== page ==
Remember how the EU ruled that Google has to comply with people's requests to be forgotten last week? The tech behemoth has just introduced the first step in that process. This new form allows you to beseech the internet gods to request the removal of your personal data from online search results. You can find it here.
The form specifies that it will only deal with data deemed to be "inadequate, irrelevant or otherwise inappropriate". You also need to provide some kind of photo identification like a passport in order to prove your identity.
If your request is successful, Google will delete links to pages hosting the data – that doesn't mean the page is taken down, but it does make it a lot harder for other people to search for it. Unless they want to use Ask Jeeves or something, I guess. Unfortunately, the EU ruling only applies to European citizens, so Americans and those outside Europe can't put in a request.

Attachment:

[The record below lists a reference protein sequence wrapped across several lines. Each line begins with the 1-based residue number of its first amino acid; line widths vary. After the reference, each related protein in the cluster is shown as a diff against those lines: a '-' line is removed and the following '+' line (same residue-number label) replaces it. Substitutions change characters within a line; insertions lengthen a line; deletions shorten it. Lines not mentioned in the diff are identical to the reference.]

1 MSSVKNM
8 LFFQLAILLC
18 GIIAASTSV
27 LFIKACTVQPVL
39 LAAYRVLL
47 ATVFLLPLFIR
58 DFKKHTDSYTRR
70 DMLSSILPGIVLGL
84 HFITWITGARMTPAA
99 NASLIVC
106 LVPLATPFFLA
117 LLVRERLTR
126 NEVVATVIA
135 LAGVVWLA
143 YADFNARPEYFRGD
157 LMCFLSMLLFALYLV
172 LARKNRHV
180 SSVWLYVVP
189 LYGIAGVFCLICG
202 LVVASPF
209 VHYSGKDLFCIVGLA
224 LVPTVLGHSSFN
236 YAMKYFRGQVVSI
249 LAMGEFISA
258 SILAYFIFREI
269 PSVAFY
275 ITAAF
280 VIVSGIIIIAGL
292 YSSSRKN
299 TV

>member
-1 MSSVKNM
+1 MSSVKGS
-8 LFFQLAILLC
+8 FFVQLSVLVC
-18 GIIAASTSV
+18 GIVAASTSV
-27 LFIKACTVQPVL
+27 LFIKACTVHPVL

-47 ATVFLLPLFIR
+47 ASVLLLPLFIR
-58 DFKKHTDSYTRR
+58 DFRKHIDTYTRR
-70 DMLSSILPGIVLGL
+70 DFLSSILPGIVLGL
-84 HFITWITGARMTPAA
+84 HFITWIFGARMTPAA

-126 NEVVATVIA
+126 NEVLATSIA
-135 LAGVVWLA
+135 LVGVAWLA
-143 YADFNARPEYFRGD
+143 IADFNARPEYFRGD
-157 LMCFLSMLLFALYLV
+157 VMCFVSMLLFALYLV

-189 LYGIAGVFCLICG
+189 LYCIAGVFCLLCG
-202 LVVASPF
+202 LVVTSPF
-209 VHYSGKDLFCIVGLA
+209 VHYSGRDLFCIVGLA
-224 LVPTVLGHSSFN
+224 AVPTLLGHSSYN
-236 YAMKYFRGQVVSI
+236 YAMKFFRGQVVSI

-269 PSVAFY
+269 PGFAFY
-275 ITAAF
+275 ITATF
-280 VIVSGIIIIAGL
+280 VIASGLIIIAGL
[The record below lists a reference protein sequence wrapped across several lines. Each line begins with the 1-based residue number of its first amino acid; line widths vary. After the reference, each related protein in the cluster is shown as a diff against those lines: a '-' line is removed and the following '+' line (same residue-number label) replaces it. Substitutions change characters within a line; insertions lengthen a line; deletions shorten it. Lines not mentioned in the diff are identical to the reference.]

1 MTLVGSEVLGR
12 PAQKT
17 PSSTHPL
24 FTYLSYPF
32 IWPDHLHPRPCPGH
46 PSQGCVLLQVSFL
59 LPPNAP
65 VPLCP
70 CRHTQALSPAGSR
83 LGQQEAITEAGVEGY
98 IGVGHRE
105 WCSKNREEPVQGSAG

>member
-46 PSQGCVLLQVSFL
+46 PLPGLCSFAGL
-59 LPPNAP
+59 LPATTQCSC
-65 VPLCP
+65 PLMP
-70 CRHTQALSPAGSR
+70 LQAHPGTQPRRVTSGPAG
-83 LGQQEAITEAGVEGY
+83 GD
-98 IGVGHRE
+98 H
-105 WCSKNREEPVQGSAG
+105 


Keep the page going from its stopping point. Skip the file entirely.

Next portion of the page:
There's no indication of how long it'll take Google to respond to requests, but the form does say: "We're working to finalize our implementation of removal requests under European data protection law as soon as possible. In the meantime, please fill out the form below and we will notify you when we start processing your request. We appreciate your patience."
It's the first step in a ruling that has outraged Google and freedom of information activists, the latter of which are concerned that the law may compromise the internet's initial ethos. In a statement the international free speech watchdog Index On Censorship outlined their disappointment: "It allows individuals to complain to search engines about information they do not like with no legal oversight. This is akin to marching into a library and forcing it to pulp books."
On the other hand, it's good to know there's some form of solution if you've got embarrassing shit floating around the internet. Apply here to take that shit down now.
Follow Thomas Gorton on Twitter here @angstromhoot